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The Mexican Revolution (Spanish: Revolución Mexicana) was an extended sequence of armed regional conflicts in Mexico from approximately 1910 to 1920. It has been called "the defining event of modern Mexican history". It resulted in the destruction of the Federal Army and its replacement by a revolutionary army, and the transformation of Mexican culture and government. The northern Constitutionalist faction prevailed on the battlefield and drafted the present-day Constitution of Mexico, which aimed to create a strong central government. Revolutionary generals held power from 1920 to 1940. The revolutionary conflict was primarily a civil war, but foreign powers, having important economic and strategic interests in Mexico, figured in the outcome of Mexico's power struggles; the U.S. involvement was particularly high. The conflict led to the deaths of around twenty million people, mostly combatants.
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Although the decades-long regime of President Porfirio Díaz (1876–1911) was increasingly unpopular, there was no foreboding in 1910 that a revolution was about to break out. The aging Díaz failed to find a controlled solution to presidential succession, resulting in a power struggle among competing elites and the middle classes, which occurred during a period of intense labor unrest, exemplified by the Cananea and Río Blanco strikes. When wealthy northern landowner Francisco I. Madero challenged Díaz in the 1910 presidential election and Díaz jailed him, Madero called for an armed uprising against Díaz in the Plan of San Luis Potosí. Rebellions broke out first in Morelos, and then to a much greater extent in northern Mexico. The Federal Army was unable to suppress the widespread uprisings, showing the military's weakness and encouraging the rebels. Díaz resigned in May 1911 and went into exile, an interim government was installed until elections could be held, the Federal Army was retained, and revolutionary forces demobilized. The first phase of the Revolution was relatively bloodless and short-lived.
Madero was elected President, taking office in November 1911. He immediately faced the armed rebellion of Emiliano Zapata in Morelos, where peasants demanded rapid action on agrarian reform. Politically inexperienced, Madero's government was fragile, and further regional rebellions broke out. In February 1913, prominent army generals from the Díaz regime staged a coup d'etat in Mexico City, forcing Madero and Vice President Pino Suárez to resign. Days later, both men were assassinated by orders of the new President, Victoriano Huerta. This initiated a new and bloody phase of the Revolution, as a coalition of northerners opposed to the counter-revolutionary regime of Huerta, the Constitutionalist Army led by Governor of Coahuila Venustiano Carranza, entered the conflict. Zapata's forces continued their armed rebellion in Morelos. Huerta's regime lasted from February 1913 to July 1914, and saw the Federal Army defeated by revolutionary armies. The revolutionary armies then fought each other, with the Constitutionalist faction under Carranza defeating the army of former ally Francisco "Pancho" Villa by the summer of 1915.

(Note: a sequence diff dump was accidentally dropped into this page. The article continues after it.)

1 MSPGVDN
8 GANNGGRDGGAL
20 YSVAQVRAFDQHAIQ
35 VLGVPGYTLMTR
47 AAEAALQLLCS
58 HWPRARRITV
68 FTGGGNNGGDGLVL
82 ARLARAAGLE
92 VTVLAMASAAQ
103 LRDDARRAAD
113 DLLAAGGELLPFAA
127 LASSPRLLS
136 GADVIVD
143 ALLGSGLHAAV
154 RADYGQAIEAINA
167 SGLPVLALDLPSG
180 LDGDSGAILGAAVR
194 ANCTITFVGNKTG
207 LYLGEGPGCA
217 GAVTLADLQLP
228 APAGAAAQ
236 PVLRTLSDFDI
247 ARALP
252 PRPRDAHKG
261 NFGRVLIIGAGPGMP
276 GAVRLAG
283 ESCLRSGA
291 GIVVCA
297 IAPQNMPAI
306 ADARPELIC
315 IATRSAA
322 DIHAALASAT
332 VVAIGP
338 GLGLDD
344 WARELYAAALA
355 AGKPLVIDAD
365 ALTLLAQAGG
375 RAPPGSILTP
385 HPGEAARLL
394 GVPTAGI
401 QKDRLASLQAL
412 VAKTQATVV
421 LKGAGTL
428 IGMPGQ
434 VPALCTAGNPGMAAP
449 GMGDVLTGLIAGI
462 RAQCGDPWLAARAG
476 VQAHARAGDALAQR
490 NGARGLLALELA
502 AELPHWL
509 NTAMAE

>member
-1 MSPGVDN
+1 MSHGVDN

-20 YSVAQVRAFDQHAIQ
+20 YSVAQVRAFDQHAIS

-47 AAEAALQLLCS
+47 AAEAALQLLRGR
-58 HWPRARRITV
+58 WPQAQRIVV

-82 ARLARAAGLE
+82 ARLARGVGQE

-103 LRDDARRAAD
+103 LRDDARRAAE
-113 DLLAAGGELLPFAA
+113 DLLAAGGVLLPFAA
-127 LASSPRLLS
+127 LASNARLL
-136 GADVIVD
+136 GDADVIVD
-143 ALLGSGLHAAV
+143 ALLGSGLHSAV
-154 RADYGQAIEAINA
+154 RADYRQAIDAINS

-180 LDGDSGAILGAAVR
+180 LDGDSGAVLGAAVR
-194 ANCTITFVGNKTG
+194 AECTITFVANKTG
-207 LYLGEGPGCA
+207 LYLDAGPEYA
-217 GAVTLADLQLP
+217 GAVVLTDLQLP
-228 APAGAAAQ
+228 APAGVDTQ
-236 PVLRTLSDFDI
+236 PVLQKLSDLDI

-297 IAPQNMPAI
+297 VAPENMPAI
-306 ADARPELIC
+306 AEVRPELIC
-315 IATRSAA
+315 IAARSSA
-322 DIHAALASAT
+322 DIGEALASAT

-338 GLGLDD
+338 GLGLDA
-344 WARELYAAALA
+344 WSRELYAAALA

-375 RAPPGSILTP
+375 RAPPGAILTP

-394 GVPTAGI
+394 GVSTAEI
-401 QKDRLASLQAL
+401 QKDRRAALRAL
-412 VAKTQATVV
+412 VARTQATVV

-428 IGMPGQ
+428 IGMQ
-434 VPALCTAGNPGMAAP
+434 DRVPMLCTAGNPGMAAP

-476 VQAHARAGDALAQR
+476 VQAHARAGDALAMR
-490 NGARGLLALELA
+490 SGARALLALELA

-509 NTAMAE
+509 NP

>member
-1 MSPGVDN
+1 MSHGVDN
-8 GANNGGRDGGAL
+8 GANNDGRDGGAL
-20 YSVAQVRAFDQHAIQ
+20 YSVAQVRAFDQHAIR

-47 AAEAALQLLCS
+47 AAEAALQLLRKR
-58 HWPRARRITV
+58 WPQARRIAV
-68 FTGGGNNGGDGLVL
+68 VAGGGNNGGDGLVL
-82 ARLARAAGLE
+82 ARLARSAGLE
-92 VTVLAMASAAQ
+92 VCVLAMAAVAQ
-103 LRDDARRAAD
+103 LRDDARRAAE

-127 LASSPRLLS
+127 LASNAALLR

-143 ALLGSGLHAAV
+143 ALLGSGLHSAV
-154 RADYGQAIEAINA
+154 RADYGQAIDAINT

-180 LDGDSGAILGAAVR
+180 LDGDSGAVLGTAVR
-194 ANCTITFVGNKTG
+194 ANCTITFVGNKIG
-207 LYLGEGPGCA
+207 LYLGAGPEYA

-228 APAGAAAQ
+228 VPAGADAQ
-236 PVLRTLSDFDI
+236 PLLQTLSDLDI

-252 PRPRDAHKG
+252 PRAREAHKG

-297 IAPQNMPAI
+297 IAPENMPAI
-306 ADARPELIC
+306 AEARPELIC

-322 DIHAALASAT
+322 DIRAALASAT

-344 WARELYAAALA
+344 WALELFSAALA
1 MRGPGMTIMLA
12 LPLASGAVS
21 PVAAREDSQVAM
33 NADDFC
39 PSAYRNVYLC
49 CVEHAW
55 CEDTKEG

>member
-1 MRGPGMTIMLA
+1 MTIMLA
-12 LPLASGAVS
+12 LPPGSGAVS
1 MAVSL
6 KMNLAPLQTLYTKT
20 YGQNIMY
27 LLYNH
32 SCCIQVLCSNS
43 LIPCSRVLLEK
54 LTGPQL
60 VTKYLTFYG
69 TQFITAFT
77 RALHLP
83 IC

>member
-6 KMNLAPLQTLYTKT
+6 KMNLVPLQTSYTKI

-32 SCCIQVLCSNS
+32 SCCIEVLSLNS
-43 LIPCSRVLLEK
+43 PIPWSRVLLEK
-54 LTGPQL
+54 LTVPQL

Carranza consolidated power, and a new constitution was promulgated in February 1917. The Mexican Constitution of 1917 established universal male suffrage, promoted secularism, workers' rights, economic nationalism, and land reform, and enhanced the power of the federal government. Carranza became President of Mexico in 1917, serving a term ending in 1920. He attempted to impose a civilian successor, prompting northern revolutionary generals to rebel. Carranza fled Mexico City and was killed. From 1920 to 1940, revolutionary generals held office, a period when state power became more centralized and revolutionary reforms were implemented, bringing the military under the control of the civilian government. The Revolution was a decade-long civil war, with new political leadership that gained power and legitimacy through their participation in revolutionary conflicts. The political party they founded, which would become the Institutional Revolutionary Party, ruled Mexico until the presidential election of 2000. Even the conservative winner of that election, Vicente Fox, contended his election was heir to the 1910 democratic election of Francisco Madero, thereby claiming the heritage and legitimacy of the Revolution.
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